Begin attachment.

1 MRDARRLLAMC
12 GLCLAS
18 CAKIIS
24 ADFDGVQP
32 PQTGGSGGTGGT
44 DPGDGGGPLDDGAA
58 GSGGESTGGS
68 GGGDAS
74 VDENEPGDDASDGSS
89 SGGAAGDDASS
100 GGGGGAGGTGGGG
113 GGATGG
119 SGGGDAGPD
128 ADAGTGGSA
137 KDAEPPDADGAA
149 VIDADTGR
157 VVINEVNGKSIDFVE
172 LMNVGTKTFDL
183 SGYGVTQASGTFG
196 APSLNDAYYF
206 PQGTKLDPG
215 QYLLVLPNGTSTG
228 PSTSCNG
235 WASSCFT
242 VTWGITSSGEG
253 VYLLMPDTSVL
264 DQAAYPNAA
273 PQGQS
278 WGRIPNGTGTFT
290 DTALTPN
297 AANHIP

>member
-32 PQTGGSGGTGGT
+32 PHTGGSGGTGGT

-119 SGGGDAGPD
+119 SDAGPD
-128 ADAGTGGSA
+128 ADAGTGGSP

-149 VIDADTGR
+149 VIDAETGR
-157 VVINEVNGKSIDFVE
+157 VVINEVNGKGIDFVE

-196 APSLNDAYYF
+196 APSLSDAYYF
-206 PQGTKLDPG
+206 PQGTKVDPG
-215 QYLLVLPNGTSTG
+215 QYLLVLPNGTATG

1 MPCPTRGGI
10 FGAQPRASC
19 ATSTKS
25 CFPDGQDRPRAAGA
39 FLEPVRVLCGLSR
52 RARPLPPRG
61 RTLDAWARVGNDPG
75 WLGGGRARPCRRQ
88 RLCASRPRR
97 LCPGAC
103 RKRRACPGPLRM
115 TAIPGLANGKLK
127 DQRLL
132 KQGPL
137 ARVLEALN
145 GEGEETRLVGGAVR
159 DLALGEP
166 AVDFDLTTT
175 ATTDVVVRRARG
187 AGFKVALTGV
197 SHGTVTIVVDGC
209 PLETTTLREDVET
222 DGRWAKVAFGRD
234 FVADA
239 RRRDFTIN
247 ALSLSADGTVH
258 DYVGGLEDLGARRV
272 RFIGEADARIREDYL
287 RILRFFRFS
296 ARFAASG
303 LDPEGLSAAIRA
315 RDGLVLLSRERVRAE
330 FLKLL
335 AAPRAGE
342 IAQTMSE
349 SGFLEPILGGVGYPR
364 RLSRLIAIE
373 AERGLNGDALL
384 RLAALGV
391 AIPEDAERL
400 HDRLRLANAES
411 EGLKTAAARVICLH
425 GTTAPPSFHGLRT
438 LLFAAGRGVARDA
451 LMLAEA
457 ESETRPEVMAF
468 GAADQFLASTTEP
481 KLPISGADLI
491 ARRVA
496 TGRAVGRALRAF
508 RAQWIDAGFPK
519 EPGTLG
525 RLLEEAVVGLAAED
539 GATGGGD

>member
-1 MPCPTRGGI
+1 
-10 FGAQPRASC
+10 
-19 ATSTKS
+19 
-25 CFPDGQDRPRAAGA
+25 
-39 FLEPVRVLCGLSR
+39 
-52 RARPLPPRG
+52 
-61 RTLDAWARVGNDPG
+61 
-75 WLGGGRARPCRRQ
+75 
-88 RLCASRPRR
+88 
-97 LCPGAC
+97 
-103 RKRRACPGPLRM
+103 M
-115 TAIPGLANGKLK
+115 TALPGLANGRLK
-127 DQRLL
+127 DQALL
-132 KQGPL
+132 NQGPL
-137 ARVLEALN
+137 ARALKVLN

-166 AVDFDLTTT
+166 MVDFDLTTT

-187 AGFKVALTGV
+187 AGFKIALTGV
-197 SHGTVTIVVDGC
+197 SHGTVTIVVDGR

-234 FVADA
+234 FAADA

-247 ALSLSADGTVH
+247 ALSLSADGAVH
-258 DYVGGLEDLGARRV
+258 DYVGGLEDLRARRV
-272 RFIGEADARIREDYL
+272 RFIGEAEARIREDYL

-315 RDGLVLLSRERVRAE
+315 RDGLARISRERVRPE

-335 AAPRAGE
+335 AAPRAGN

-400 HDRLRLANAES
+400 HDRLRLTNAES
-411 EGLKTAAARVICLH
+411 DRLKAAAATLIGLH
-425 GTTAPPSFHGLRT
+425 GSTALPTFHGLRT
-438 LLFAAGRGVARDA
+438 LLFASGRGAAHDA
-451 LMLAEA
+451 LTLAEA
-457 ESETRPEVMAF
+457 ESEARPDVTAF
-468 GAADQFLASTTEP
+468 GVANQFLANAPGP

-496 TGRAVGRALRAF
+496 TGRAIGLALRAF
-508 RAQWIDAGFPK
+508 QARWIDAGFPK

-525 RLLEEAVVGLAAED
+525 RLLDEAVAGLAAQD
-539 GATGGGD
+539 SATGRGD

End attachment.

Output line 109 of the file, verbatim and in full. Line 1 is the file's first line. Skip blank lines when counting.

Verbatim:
+19 